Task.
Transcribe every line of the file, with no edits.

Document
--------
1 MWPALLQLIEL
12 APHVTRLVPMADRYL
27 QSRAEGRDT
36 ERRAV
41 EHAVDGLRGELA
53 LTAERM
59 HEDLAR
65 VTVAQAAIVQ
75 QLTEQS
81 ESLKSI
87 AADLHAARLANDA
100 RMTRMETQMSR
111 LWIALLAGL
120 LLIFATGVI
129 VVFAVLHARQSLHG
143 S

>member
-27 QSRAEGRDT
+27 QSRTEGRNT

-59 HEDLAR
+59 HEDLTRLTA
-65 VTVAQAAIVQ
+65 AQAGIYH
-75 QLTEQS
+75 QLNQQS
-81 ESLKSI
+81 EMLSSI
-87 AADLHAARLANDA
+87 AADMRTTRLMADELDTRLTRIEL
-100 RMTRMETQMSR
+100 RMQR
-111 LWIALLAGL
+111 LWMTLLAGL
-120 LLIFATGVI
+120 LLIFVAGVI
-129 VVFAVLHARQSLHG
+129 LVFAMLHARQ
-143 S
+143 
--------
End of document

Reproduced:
1 MWPALLQLIEL
12 APHVTRLVPMADRYL
27 QSRAEGRDT
36 ERRAV
41 EHAVDGLRGELA
53 LTAERM
59 HEDLAR
65 VTVAQAAIVQ
75 QLTEQS
81 ESLKSI
87 AADLHAARLANDA
100 RMTRMETQMSR
111 LWIALLAGL
120 LLIFATGVI
129 VVFAVLHARQSLHG
143 S

>member
-27 QSRAEGRDT
+27 QSRTEGRNT

-59 HEDLAR
+59 HEDLTRLTA
-65 VTVAQAAIVQ
+65 AQAGIYH
-75 QLTEQS
+75 QLNQQS
-81 ESLKSI
+81 EMLSSI
-87 AADLHAARLANDA
+87 AADMRTTRLMADELDTRLTRIEL
-100 RMTRMETQMSR
+100 RMQR
-111 LWIALLAGL
+111 LWMTLLAGL
-120 LLIFATGVI
+120 LLIFVAGVI
-129 VVFAVLHARQSLHG
+129 LVFAMLHARQ
-143 S
+143 